The Na’vi have their own language – specifically created for the movie by linguists – which hopefully cannot be duplicated by human tongues thus giving pause to Trekkies who want to become bilingual and add to their Klingon. The Na’vi’s long braided hairs are essentially external dendrites that combine and connect with other living creatures allowing them to “feel” the other’s presence and thoughts. You see, the Na’vi believe in an abstract deity, “The Mother of all living things,” who collects the voices and memories of departed souls and can always hear the inhabitants of her world, including the fern and moss.  If you’re rolling your eyes and groaning, I don’t blame you for subtlety has never been one of Cameron’s narrative strengths. However, I would be lying if I said I wasn’t visually enthralled by the awesome, environmental experience Cameron created which clearly represents the heart of his emotional and passionate investment in this project.

It certainly wasn’t invested in the human actors, who basically fall into three camps:

1) The Corporate Bureaucrats who only care for profit, personified by Giovanni Ribisi’s character [who, in turn, is channeling Paul Reiser’s character from Cameron’s “Aliens”].

2) The Gung-Ho Mercenaries led by Colonel Miles Quaritch, played with badass, steely resolve by Stephen Lang, who believes explosives, bullets and overwhelming military force should be the only form of diplomacy with the Na’vi.

3) The Hippie, Tree Hugging humans comprised of brilliant scientist-Na’vi conservationist Sigourney Weaver, our protagonist Jake and Fast and Furious’ Michelle Rodriguez who shows up to fly a helicopter.

In fact, the nearly 3 hour movie only drags when we are forced to spend time with the humans on their ship and away from the fantastic digital world of Pandora. If you really want to know the plot arc, I recommend seeing the three minute trailer which pretty much gives it all away. Undoubtedly, the movie will not break new ground in traditional storytelling, but it elevates cinematic storytelling to an exciting, untapped visual apex that allows our eyes to finally experience images that were once only imaginable in our minds.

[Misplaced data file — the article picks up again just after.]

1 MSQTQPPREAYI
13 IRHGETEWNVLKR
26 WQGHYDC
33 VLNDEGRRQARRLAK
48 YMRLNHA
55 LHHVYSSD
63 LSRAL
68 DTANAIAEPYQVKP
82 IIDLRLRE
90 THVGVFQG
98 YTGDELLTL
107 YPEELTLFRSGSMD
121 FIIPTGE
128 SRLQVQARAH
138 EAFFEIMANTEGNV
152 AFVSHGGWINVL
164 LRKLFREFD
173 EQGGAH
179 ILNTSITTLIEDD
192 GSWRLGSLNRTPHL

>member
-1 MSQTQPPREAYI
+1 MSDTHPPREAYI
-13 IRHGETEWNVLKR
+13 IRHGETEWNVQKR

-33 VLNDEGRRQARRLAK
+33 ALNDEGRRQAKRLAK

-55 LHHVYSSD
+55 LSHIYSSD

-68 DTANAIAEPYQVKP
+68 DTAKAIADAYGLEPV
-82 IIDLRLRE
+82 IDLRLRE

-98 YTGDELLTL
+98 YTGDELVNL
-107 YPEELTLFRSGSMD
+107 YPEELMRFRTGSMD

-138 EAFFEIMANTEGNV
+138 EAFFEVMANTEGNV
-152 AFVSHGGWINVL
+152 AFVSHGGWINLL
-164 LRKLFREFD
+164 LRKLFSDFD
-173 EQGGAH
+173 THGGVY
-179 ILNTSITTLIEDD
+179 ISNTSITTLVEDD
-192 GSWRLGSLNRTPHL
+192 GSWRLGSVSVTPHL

More articles by:
October 16, 2018
Gregory Elich
Diplomatic Deadlock: Can U.S.-North Korea Diplomacy Survive Maximum Pressure?
Rob Seimetz
Talking About Death While In Decadence
Kent Paterson
Fifty Years of Mexican October
Robert Fantina
Trump, Iran and Sanctions
Greg Macdougall
Indigenous Suicide in Canada
Kenneth Surin
On Reading the Diaries of Tony Benn, Britain’s Greatest Labour Politician
Andrew Bacevich
Unsolicited Advice for an Undeclared Presidential Candidate: a Letter to Elizabeth Warren
Thomas Knapp
Facebook Meddles in the 2018 Midterm Elections
Muhammad Othman
Khashoggi and Demetracopoulos
Gerry Brown
Lies, Damn Lies & Statistics: How the US Weaponizes Them to Accuse  China of Debt Trap Diplomacy
Christian Ingo Lenz Dunker – Peter Lehman
The Brazilian Presidential Elections and “The Rules of The Game”
Robert Fisk
What a Forgotten Shipwreck in the Irish Sea Can Tell Us About Brexit
Martin Billheimer
Here Cochise Everywhere
David Swanson
Humanitarian Bombs
Dean Baker
The Federal Reserve is Not a Church
October 15, 2018
Rob Urie
Climate Crisis is Upon Us
Conn Hallinan
Syria’s Chessboard
Patrick Cockburn
The Saudi Atrocities in Yemen are a Worse Story Than the Disappearance of Jamal Khashoggi
Sheldon Richman
Trump’s Middle East Delusions Persist
Justin T. McPhee
Uberrima Fides? Witness K, East Timor and the Economy of Espionage
Tom Gill
Spain’s Left Turn?
Jeff Cohen
Few Democrats Offer Alternatives to War-Weary Voters
Dean Baker
Corporate Debt Scares
Gary Leupp
The Khashoggi Affair and and the Anti-Iran Axis
Russell Mokhiber
Sarah Chayes Calls on West Virginians to Write In No More Manchins
Clark T. Scott
Acclimated Behaviorisms
Kary Love
Evolution of Religion
Colin Todhunter
From GM Potatoes to Glyphosate: Regulatory Delinquency and Toxic Agriculture
Binoy Kampmark
Evacuating Nauru: Médecins Sans Frontières and Australia’s Refugee Dilemma
Marvin Kitman
The Kitman Plan for Peace in the Middle East: Two Proposals
Weekend Edition
October 12, 2018
Friday - Sunday
Becky Grant
My History with Alexander Cockburn and The Financial Future of CounterPunch
Paul Street
For Popular Sovereignty, Beyond Absurdity
Nick Pemberton
The Colonial Pantsuit: What We Didn’t Want to Know About Africa
Jeffrey St. Clair
The Summer of No Return
Jeff Halper
Choices Made: From Zionist Settler Colonialism to Decolonization
Gary Leupp
The Khashoggi Incident: Trump’s Special Relationship With the Saudi Monarchy
Andrew Levine
Democrats: Boost, Knock, Enthuse
Barbara Kantz
The Deportation Crisis: Report From Long Island
Doug Johnson
Nate Silver and 538’s Measurable 3.5% Democratic Bias and the 2018 House Race
Gwen Carr
This Stops Today: Seeking Justice for My Son Eric Garner
Robert Hunziker
Peak Carbon Emissions By 2020, or Else!
Arshad Khan
Is There Hope on a World Warming at 1.5 Degrees Celsius?
David Rosen
Packing the Supreme Court in the 21stCentury
Brian Cloughley
Trump’s Threats of Death and Destruction
Joel A. Harrison
The Case for a Non-Profit Single-Payer Healthcare System
FacebookTwitterGoogle+RedditEmail